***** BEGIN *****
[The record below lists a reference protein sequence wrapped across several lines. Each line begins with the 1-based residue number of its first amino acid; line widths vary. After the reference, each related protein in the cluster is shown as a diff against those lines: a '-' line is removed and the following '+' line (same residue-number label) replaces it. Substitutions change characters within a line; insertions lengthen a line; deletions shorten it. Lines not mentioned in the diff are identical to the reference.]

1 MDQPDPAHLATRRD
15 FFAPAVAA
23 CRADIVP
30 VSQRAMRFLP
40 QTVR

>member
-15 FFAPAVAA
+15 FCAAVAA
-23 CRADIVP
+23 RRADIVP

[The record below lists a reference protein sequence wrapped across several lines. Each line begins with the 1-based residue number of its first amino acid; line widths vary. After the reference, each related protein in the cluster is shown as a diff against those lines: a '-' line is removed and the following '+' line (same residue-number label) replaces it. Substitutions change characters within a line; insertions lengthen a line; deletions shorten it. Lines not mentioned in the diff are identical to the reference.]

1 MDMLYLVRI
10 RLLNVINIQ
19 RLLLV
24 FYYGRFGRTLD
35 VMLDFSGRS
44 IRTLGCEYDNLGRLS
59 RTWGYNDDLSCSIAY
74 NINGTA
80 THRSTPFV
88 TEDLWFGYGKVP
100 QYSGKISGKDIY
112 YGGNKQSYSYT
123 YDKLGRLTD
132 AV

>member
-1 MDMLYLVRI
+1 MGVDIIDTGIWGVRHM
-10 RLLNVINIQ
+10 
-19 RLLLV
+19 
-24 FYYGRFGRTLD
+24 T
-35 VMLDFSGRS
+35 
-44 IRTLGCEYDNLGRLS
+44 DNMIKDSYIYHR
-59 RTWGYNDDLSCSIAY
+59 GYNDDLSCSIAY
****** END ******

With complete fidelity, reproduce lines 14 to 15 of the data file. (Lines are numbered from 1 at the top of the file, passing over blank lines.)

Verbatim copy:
10 RLLNVINIQ
19 RLLLV